Turns out, the New York Mets were ready and willing to spend this winter. More than just a few bucks, too.
All-Star pitcher Jason Vargas and the Mets agreed to a $16 million, two-year contract Friday, adding depth to a New York rotation that’s been riddled by injuries the past two seasons.
The deal is pending a physical, a person familiar with the agreement said, speaking on condition of anonymity because it had not been announced.
Another person familiar with the contract said it includes an $8 million club option for 2020 with a $2 million buyout, and Vargas can earn up to $1.5 million each year in performance bonuses. That person also spoke on condition of anonymity because the deal was pending a physical and had not been announced.
Vargas went 18-11 with a 4.16 ERA for Kansas City last season, making his first All-Star team and tying for the major league lead in wins. He faded in the second half, however, and the 35-year-old lefty had been among more than 85 free agents seeking a job as spring training opened this week.
While other teams have been reluctant to shop, Mets general manager Sandy Alderson, perhaps sensing an opportunity for bargains, got busy filling holes and adding pieces late in the offseason. He signed free agent right fielder Jay Bruce, first baseman Adrian Gonzalez, third baseman Todd Frazier and infielder Jose Reyes before rounding out the haul with Vargas.
Coming off a 70-92 season that followed consecutive playoff appearances, New York also signed reliever Anthony Swarzak to a $14 million, two-year contract in December.
All told, the Mets have guaranteed a little more than $88 million to free agents this offseason, after ownership was criticized by fans early on for being stingy.
Vargas, traded by the Mets to Seattle in December 2008, could be in camp with New York by Monday. He would join a gifted but fragile rotation that includes three other All-Stars in Jacob deGrom, Noah Syndergaard and former ace Matt Harvey, who can become a free agent after this season.
Harvey, Steven Matz and Zack Wheeler, in particular, have spent much of the past two years on the disabled list. Even when they did pitch last season, they mostly struggled.
Vargas would give the Mets another accomplished starter, this one a soft-tossing lefty to go with all their power arms. He also would be reunited with new pitching coach Dave Eiland, who held the same job in Kansas City, where Vargas compiled a 34-23 record over the past four years.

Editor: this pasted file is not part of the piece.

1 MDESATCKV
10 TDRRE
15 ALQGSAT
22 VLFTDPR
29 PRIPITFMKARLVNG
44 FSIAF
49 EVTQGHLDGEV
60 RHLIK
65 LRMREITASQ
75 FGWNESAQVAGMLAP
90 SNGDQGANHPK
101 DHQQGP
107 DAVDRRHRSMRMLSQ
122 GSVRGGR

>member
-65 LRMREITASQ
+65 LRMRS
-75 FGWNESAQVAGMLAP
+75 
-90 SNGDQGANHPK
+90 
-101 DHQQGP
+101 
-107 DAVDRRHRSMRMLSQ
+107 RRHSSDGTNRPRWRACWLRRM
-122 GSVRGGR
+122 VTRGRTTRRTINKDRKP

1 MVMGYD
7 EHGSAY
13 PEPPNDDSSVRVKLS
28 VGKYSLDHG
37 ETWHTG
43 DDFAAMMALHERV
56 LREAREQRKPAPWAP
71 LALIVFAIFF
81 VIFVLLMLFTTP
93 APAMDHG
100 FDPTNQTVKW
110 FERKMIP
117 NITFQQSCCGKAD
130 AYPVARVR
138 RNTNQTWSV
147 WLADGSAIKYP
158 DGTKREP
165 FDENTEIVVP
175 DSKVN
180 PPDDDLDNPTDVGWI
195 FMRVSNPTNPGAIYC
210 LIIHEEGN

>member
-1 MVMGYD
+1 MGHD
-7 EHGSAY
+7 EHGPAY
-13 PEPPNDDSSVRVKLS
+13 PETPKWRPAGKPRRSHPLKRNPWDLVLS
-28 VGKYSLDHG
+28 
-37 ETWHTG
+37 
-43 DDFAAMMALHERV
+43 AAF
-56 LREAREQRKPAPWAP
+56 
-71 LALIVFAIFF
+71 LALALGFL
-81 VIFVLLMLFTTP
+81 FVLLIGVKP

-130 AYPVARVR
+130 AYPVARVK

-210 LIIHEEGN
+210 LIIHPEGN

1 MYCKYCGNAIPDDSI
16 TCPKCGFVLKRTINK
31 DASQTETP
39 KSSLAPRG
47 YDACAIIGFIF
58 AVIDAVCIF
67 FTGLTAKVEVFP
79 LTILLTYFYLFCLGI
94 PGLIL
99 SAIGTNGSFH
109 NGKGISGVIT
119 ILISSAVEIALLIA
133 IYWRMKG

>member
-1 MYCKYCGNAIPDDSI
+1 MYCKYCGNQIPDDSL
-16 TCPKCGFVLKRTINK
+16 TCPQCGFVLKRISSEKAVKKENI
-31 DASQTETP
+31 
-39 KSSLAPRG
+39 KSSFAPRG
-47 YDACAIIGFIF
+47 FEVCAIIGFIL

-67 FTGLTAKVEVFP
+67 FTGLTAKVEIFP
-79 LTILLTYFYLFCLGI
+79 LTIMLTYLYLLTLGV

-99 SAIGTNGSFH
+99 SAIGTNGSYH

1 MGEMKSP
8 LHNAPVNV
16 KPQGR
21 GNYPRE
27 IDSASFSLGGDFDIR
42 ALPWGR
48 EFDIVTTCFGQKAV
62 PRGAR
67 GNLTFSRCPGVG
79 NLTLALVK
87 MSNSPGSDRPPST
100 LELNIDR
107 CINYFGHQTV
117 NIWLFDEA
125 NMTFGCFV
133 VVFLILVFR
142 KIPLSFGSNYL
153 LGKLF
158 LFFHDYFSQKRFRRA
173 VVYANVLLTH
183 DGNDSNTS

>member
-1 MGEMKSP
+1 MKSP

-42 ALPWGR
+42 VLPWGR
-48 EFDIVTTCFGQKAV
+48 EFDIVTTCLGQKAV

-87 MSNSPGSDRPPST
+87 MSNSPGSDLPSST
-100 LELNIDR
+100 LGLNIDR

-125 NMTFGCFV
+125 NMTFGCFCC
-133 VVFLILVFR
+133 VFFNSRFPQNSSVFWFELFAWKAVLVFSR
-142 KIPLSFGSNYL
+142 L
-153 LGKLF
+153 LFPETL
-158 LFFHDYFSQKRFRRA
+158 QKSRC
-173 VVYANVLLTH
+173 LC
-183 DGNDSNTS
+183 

New manager Mickey Callaway has expressed interest in using a six-man rotation at times. Robert Gsellman, Seth Lugo and Rafael Montero also provide insurance.
Syndergaard, deGrom, Harvey, Matz and Wheeler were all fully healthy when camp opened this week, the Mets said.
The move also means five of New York’s top six starters have undergone Tommy John surgery at some point in their professional careers. Vargas had his left elbow ligament replaced in 2015 and made just three starts in 2016 before throwing 179 2/3 innings over 32 outings last season.
Before getting injured, Vargas was 5-2 with a 3.98 ERA in nine starts for the 2015 Royals team that beat the Mets in the World Series. He did not pitch in the playoffs that year, but went 1-0 with a 3.52 ERA over three postseason starts for Kansas City in 2014.
Vargas is 85-81 with a 4.17 ERA in 12 big league seasons with the Marlins, Mets, Mariners, Angels and Royals. He surpassed 192 innings each year from 2010-12 and threw 187 in 2014.
The left-hander made two starts for the Mets in 2007, going 0-1 with a 12.19 ERA. He missed the 2008 season because of a torn labrum in his hip.
Vargas was 12-3 with a 2.22 ERA after winning his seventh straight start on June 30 last year. His ERA rose to 4.23 when he lost his fourth in a row on Sept. 5, but then he won four of his final five outings.
With the Mets, Vargas would get $250,000 each for 160, 170, 180, 190, 200 and 210 innings pitched. The contract also includes a $250,000 assignment bonus if he’s traded.
The agreement was first reported by FanRag Sports, and the contract terms were first reported by MLB.com.
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